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What frenzy makes of rev’rend grandsires Ecclesiastical drawcansirs !
Discretion 's to Polemic Courage The same as pepper to pease porridge ; * Which, when 'tis eat unpepper’d, gripes With flatulency mortal tripes ; And sets the chitterlingian clan + At variance in our inward man; Where, as our tubes intestine soak, Porridge excites pneumatic croak, Tuning to base or treble key 'em ; And discord fills peritonéum : Thus Zeal, not pepper'd with discretion, I To the evangelical profession Noxious alike, has often rent The bowels of th' Establishment:
* The better part of valour is discretion.
Shakspeare. Hen. IV. Part í. + A most irritable and contentious clan. See the relation of its fierce and tragical rencounter with Colonels Mawl-chitterling, and Cut-pudding, the younger; as given by Master Francis Rabelais, Book IV. c. xli. Vis consilî expers.
Hor. Od. Lib. III. Od. iv.
Each varying blast of doctrine vain
“ And keeps for her own pamper'd chits
* Who gives any thing to poor Tom? whom the foul fiend hath led through fire and through flame, hath laid knives under his pillow, and halters in his pew; set ratsbane by his porridge, &c.
Lear, Act III. Scene iv. + See Dr. Priestley's exultation while he is anticipating the overthrow of the Hierarchy, and the grand explosion of our Church Establishment by those trains of gunpowder which he has been properly disposing in order to blow up its old Building of Error and Superstition.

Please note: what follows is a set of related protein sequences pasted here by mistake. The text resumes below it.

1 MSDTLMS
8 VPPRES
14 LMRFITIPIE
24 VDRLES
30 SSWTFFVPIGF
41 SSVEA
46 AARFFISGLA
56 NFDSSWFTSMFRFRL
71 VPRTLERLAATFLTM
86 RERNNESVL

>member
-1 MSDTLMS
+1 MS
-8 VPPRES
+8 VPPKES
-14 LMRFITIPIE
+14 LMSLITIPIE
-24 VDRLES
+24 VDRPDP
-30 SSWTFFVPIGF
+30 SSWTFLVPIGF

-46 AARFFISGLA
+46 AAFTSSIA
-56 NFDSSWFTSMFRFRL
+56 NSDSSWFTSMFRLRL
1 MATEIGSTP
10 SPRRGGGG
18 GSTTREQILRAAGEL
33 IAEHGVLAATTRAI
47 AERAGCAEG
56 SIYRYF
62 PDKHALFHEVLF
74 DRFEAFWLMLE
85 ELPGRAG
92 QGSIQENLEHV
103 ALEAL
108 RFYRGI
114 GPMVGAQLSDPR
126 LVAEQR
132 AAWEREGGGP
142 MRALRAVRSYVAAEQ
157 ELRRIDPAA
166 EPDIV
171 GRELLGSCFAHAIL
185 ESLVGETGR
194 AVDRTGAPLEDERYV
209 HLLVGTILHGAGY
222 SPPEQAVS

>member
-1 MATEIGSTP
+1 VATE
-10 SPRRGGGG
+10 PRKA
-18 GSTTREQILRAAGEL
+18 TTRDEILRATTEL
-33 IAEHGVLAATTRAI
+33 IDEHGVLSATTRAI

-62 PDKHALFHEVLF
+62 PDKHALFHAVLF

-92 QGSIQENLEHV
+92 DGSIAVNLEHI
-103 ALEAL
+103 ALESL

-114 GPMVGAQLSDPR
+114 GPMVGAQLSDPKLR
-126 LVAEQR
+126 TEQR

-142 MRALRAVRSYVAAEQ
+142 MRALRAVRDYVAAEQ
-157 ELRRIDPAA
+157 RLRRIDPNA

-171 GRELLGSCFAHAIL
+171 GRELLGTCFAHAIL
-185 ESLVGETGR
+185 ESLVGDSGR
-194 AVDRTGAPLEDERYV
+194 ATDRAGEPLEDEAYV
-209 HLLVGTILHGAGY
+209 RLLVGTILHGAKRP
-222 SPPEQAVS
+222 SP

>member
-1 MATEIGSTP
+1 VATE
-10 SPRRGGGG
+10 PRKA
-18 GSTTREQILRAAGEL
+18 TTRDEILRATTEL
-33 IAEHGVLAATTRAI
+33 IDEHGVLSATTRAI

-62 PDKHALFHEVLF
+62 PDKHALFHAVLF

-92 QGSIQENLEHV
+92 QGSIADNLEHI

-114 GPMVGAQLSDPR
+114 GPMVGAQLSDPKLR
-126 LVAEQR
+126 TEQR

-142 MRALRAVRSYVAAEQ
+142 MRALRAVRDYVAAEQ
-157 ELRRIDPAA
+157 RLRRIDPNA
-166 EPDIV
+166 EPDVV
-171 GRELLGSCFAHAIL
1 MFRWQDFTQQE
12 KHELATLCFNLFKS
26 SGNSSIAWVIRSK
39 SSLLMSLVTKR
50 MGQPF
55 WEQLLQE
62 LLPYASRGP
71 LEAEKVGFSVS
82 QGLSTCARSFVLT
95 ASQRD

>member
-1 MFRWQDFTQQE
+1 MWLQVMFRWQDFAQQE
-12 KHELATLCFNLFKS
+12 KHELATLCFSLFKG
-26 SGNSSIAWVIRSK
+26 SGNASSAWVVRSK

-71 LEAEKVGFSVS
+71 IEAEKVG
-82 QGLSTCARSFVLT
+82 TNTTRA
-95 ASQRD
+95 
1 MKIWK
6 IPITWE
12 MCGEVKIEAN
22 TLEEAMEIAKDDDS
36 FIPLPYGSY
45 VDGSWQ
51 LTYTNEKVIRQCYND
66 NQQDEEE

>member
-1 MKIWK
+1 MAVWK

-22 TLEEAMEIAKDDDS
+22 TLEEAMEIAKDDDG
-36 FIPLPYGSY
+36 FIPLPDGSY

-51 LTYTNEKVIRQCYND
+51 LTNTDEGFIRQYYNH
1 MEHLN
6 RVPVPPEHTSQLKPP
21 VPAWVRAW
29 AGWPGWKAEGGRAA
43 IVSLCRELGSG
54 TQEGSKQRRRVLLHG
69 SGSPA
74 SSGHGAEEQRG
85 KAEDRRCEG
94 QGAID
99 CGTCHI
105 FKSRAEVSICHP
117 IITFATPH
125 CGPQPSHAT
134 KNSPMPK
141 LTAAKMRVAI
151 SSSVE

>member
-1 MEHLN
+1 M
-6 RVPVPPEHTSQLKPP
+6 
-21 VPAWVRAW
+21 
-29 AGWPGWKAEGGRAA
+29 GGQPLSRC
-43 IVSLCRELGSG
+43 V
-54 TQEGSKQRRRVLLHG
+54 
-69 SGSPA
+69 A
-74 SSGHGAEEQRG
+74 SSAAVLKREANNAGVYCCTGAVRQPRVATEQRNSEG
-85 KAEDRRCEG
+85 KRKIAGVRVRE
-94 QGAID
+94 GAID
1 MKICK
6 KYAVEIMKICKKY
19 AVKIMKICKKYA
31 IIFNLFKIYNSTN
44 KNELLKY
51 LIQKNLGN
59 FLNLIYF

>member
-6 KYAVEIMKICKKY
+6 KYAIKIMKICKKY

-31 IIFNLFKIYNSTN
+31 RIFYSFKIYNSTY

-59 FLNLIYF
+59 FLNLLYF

Priestley's Importance of Free Enquiry, &c. p. 40. &c.
Concludes to hide would be a scandal
Sectarians thus the church assail, (Losers are privileg’d to rail)
* Is a candle brought to be put under a bushel, or under a bed, and not to be set on a candlestic?
Luke iv, 22,
And sacrilegiously make sport
* See Baron Monchaussen's Travels.
t See the barbarous requisition which Ryance made to King Arthur, for his beard to serve (together with the beards of eleven vanquished princes) for fringe to his mantle.-Old Ballad. “When Arthur at Camelford kept his court royal.”—Percy.
I“ I fear,” said the late Lord Chesterfield, complaining of ill health and incapacity to Mrs. Ann Pitt—" I fear, Madam, that I am growing an old woman.”—“ I am glad of it, my Lord, I was afraid you were growing an old man, which, your Lordship knows to be a much worse thing.”
§ Of the evanescent nature of sublunary grandeur we have a melancholy exemplification in the fate of a Judge's cast-off Perriwig, whose decline and fall may be easily traced from the bench to the council-table, and from thence to the living blocks of under-sheriff, clerk of the court, and javelin-man, till it is at